Objective. We investigated to what extent personality is associated with patient satisfaction with hospital care. A sizeable association with personality would render patient satisfaction invalid as an indicator of hospital care quality.Design. Overall satisfaction and satisfaction with aspects of care were regressed on the Big Five dimensions of personality, controlled for patient characteristics as possible explanatory variables of observed associations.Participants. A total of 237 recently discharged inpatients aged 18–84 years (M = 50, SD = 17 years), 57% female, who were hospitalized for an average of 8 days.Instruments. The Satisfaction with Hospital Care Questionnaire addressing 12 aspects of care ranging from admission procedures to discharge and aftercare and the Five-Factor Personality Inventory assessing a person’s standing on Extraversion, Agreeableness, Conscientiousness, Emotional stability, and Autonomy.Results. Agreeableness significantly predicted patient satisfaction in about half of the scales. After controlling for shared variance with age and educational level, the unique contribution of Agreeableness shrank to a maximum of 3–5% explained variance. When one outlier was dropped from the analysis, the contribution of Agreeableness was no longer statistically significant.Conclusion. Patient satisfaction seems only marginally associated with personality, at least at the level of the broad Big Five dimensions.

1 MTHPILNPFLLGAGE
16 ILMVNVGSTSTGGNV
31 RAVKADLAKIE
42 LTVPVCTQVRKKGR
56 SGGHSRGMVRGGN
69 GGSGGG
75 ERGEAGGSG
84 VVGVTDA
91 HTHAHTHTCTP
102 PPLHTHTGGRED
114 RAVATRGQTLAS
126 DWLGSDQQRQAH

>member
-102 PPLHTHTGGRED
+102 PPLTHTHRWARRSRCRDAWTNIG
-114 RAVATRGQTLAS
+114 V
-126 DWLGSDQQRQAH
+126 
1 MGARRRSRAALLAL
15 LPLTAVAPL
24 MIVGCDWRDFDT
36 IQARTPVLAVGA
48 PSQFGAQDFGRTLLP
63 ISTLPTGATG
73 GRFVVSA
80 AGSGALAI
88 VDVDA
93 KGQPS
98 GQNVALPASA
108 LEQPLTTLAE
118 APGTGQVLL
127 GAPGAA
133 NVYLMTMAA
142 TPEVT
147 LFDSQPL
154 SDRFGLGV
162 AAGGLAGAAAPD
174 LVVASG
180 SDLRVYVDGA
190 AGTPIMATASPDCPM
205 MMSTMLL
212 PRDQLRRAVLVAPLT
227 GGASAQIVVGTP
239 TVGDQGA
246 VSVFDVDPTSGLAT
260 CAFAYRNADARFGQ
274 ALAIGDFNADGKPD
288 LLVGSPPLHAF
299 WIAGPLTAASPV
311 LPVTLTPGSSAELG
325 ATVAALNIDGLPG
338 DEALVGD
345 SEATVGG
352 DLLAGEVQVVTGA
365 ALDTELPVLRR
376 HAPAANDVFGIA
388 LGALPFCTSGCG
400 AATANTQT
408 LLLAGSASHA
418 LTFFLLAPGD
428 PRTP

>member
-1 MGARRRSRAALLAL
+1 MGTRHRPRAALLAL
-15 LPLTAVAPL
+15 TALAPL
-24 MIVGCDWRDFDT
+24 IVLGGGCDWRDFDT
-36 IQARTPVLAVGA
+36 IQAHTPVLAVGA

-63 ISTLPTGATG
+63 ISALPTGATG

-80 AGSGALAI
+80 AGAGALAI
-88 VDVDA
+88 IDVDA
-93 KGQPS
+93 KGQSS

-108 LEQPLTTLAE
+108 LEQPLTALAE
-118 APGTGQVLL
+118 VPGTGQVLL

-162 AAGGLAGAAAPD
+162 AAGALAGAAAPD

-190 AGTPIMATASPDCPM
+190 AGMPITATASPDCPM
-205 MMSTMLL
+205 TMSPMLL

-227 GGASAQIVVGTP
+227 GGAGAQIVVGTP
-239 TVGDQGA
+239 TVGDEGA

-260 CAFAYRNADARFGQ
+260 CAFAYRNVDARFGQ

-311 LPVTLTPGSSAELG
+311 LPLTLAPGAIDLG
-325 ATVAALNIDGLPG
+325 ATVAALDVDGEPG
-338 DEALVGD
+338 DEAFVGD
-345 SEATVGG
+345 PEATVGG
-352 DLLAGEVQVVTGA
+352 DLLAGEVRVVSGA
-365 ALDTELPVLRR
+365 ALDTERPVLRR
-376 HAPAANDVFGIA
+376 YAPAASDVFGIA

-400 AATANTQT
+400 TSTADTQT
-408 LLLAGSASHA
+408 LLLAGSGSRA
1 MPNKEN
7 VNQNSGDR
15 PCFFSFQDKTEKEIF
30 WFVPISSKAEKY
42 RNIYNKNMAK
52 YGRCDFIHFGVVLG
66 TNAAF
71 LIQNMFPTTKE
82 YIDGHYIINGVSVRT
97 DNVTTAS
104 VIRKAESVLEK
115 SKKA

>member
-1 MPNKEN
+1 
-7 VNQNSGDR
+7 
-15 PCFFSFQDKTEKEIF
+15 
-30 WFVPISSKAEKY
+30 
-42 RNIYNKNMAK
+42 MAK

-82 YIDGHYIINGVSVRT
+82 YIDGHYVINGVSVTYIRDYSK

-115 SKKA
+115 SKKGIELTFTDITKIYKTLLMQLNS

International Journal for Quality in Health Care – Oxford University Press
Published: Apr 10, 2006
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